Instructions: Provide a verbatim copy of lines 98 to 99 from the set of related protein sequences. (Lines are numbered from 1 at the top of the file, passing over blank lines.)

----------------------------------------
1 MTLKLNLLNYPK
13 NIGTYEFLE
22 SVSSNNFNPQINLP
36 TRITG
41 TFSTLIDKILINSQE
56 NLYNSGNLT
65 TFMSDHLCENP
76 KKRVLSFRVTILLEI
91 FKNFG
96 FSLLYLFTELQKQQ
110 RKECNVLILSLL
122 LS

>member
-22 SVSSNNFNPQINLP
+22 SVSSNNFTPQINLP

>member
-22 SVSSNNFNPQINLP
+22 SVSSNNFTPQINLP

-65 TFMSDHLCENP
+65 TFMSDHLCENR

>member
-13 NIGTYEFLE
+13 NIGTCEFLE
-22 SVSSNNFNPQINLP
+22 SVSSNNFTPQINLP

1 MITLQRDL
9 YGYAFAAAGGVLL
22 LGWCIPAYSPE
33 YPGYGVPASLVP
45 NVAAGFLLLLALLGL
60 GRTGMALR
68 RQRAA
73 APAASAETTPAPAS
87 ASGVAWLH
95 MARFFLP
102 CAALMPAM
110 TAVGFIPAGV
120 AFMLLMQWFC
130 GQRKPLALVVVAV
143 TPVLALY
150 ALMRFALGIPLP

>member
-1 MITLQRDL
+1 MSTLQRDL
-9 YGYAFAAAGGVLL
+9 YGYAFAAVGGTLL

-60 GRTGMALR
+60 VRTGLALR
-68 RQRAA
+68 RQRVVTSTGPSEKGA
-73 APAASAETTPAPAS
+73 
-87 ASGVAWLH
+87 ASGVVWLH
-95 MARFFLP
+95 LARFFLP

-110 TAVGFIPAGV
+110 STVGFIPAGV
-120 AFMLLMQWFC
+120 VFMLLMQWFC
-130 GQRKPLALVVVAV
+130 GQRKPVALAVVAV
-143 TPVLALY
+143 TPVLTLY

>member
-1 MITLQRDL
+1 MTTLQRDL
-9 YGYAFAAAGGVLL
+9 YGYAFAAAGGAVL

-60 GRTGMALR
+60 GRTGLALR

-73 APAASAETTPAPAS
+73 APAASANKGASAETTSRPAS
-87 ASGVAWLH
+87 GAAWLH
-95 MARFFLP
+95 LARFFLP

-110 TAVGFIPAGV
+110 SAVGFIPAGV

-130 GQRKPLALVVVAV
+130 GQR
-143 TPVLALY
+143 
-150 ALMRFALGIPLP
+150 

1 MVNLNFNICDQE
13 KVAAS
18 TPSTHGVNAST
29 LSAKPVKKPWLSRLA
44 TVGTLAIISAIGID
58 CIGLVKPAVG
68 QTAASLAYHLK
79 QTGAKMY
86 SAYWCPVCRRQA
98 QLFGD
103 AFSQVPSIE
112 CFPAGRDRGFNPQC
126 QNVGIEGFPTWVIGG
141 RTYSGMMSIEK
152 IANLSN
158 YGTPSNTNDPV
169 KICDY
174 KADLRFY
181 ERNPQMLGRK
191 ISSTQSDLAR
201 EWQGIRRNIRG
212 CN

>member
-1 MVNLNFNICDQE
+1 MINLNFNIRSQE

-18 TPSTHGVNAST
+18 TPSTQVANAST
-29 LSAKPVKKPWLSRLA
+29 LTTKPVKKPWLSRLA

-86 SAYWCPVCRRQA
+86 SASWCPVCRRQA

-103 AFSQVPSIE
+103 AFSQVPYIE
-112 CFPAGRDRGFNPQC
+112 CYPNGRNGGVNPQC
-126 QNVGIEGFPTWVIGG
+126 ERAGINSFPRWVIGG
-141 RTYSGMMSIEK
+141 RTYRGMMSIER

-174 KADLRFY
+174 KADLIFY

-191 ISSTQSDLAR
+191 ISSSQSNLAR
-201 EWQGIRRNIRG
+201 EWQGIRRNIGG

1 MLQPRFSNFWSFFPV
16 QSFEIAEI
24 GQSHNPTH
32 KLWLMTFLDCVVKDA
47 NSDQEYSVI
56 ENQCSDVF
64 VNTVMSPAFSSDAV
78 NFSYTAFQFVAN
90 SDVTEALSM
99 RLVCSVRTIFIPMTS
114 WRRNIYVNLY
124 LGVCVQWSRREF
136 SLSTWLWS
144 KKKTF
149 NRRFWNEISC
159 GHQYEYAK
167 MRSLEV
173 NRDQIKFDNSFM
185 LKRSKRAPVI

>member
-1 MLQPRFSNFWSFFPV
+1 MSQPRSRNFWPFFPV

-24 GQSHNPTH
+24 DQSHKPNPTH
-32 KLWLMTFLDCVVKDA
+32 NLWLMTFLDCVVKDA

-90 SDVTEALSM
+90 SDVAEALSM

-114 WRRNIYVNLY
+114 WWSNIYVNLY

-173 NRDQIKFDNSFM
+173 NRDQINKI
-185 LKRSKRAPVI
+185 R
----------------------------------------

126 QNVGIEGFPTWVIGG
141 RTYSGMMSIEK